My son climbed up on the wide deck railing that doubled as a bench and sat down next to me. Just beyond a strip of bushes and ferns and an area of beach we couldn’t see, the lake sparkled back at us. “I’m sitting quietly, listening to Jesus,” I said. “I’m so glad you’ve joined me. Maybe you can do some quiet listening too.”

The moments that followed slipped from commonplace to sacred. I’m not sure how much time passed, but it must have been more than twenty minutes. We sat quiet and still, listening and breathing. I wrote. He watched. We prayed. It was one of those times when the veil between heaven and earth is thin, made thinner in this case by sharing these moments with my precious little one. The nearness of the Spirit was palpable.

My son told me later that he was talking to God about nature—paying attention, noticing, giving thanks.

I gave thanks for the gift of sharing the sacred. I knew I needed more, and so did he. Why hadn’t I done this more frequently, giving him both a model and a vocabulary for encountering God in different ways?

I suppose I’m not alone in this. There are many well-meaning adults who have never stopped to think about the prayer lives of the children around them. Perhaps they’ve naively diluted a child’s capacity for prayer to a rote recitation for the evening meal, pleas for a lost pet, or bedtime petitions that take on the same form night after night. Perhaps even the most faithful adults have been guilty of discounting the childlike faith with which a young person encounters God.

Yet those who have spent significant time with groups of kids will likely tell you that kids often have an innate intuition, an inquisitive nature, a sensitivity to spiritual things, and a malleable spirit. They have all the tools they need for a rich and meaningful prayer life. In fact, I would guess—if given the language and the freedom—many kids would identify a relationship with prayer that has much less to do with the words they are saying and far more to do with being, exploring, and experiencing.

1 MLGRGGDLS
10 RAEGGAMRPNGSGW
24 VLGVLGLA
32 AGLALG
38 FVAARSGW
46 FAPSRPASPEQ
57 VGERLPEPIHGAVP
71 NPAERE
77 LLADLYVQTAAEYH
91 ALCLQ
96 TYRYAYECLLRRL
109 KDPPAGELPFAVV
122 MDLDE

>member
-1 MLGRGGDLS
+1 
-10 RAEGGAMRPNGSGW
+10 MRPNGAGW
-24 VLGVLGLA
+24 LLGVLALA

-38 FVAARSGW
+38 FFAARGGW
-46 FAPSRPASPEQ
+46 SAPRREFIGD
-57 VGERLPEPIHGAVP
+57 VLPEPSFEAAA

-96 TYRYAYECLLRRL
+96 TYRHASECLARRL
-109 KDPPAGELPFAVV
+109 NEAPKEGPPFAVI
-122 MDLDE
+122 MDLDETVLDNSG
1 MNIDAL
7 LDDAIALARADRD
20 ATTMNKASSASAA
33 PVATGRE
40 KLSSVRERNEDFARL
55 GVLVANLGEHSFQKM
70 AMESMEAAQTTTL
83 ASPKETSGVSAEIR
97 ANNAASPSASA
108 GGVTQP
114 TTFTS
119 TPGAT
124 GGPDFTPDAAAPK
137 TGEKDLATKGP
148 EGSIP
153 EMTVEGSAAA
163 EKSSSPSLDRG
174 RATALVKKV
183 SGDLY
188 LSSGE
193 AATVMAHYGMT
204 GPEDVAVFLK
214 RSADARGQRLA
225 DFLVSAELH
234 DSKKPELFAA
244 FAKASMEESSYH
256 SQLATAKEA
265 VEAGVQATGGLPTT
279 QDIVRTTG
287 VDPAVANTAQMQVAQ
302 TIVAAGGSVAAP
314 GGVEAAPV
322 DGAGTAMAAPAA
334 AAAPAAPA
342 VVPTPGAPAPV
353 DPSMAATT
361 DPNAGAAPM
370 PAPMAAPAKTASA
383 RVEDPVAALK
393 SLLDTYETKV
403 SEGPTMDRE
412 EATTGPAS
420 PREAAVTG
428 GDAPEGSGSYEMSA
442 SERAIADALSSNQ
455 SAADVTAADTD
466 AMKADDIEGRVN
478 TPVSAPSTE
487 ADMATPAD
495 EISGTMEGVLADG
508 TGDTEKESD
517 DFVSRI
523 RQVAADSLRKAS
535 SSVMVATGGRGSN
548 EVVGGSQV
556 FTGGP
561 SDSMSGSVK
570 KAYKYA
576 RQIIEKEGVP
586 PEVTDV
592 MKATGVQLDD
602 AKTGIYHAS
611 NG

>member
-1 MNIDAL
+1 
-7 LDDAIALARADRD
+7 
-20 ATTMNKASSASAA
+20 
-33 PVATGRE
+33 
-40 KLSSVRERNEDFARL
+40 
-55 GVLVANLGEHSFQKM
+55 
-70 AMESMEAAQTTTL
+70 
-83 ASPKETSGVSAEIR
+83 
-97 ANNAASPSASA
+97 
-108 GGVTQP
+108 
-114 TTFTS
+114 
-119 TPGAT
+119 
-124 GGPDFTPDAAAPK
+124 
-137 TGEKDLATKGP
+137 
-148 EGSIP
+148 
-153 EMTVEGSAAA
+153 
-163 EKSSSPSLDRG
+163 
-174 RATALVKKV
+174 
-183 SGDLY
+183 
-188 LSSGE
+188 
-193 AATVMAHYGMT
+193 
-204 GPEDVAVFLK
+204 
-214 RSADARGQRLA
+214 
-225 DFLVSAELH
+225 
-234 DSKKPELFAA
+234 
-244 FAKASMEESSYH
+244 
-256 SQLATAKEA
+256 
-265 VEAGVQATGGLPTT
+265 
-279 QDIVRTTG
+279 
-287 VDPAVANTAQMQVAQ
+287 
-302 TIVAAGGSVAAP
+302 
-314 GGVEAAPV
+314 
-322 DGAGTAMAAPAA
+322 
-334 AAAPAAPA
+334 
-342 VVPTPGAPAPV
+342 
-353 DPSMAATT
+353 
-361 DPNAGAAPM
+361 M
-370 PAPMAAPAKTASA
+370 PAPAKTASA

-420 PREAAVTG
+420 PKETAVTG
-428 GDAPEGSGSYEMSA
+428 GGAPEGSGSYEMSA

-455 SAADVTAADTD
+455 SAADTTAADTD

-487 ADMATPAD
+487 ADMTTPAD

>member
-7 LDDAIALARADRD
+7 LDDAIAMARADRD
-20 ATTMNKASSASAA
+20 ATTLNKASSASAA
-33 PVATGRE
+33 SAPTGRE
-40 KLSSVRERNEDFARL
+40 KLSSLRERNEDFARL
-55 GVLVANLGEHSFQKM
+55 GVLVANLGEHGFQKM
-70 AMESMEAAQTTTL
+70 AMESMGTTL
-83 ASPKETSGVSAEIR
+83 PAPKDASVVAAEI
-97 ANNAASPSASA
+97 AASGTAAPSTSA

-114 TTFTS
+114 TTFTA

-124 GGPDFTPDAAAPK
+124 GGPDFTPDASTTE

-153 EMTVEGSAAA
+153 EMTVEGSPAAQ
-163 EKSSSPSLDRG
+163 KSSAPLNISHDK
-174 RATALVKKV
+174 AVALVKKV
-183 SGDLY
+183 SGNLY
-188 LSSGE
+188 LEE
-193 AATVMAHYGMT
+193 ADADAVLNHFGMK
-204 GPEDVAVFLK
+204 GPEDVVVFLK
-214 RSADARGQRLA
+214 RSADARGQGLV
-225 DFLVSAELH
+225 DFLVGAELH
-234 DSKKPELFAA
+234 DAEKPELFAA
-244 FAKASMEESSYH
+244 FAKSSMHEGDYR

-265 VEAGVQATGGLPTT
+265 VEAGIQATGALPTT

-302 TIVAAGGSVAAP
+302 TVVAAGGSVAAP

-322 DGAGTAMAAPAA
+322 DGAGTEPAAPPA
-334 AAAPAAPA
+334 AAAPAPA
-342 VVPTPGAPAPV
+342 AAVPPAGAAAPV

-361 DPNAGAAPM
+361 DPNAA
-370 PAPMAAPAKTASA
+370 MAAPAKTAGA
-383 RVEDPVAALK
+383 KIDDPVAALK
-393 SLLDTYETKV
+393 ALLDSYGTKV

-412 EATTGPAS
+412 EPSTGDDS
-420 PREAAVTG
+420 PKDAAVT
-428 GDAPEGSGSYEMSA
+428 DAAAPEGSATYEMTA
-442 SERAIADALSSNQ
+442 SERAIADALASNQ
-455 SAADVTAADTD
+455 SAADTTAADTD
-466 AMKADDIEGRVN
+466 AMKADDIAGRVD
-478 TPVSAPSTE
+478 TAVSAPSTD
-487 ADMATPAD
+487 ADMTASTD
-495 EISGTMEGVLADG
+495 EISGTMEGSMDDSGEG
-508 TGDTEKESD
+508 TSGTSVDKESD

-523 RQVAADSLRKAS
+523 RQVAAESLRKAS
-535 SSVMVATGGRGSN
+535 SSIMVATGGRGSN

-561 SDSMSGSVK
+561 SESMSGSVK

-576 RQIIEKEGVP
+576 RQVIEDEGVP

Prayer practices are simply different ways of communicating with God. They’re the ways we listen for the heart of God and share our own hearts.

Even our youngest kids can begin to learn and explore different prayer practices. Prayer practices are simply different ways of communicating with God. They’re the ways we listen for the heart of God and share our own hearts. As we think intentionally about the spiritual formation of children in a world that is increasingly noisy and distracting, we can help our kids gain deep roots, strong branches, and fresh air so they can thrive. Prayer practices foster a climate for doing just that.

1. Silence. I didn’t even mention this practice in the blog post I wrote last year on prayer practices because it’s so hard and overwhelming for many adults. All the more reason to introduce it to kids early and give them the opportunity to practice it in bite-sized amounts. This prayer practice can be introduced by simply pulling a child onto your lap and sitting for a moment without talking. As they grow, begin to give them a language for sitting in silence, like, “Let’s take a moment to be quiet. Maybe we will hear the birds or the wind. That’s good for us. Maybe we’ll sense something from God. That’s good too.” On our day at the lake, my seven-year-old didn’t need me to hold him. He just needed an invitation to come and sit.

2. Breath prayer. The simple act of breathing in and out deeply can become a prayer. Combined with simple phrases, a breath prayer can be instrumental in calming anxiety, in reminding us who we are, or in voicing our trust in God. Here are some simple ideas for breath prayer to get you started: You are (inhale) my peace (exhale). Or, In you, oh God (inhale) I put my trust (exhale).